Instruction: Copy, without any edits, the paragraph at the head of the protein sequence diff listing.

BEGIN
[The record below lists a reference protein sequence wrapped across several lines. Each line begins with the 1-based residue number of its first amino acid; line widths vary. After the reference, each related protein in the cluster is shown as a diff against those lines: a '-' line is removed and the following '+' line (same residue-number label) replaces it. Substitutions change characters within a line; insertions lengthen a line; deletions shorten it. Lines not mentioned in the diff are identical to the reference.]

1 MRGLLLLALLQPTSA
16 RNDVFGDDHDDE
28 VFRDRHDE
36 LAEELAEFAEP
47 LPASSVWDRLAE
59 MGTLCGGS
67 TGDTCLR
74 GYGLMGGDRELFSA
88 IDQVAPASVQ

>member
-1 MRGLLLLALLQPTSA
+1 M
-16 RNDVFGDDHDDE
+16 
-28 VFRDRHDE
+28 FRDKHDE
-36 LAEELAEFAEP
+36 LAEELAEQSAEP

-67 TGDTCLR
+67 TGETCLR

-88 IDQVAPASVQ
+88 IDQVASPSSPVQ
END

[The record below lists a reference protein sequence wrapped across several lines. Each line begins with the 1-based residue number of its first amino acid; line widths vary. After the reference, each related protein in the cluster is shown as a diff against those lines: a '-' line is removed and the following '+' line (same residue-number label) replaces it. Substitutions change characters within a line; insertions lengthen a line; deletions shorten it. Lines not mentioned in the diff are identical to the reference.]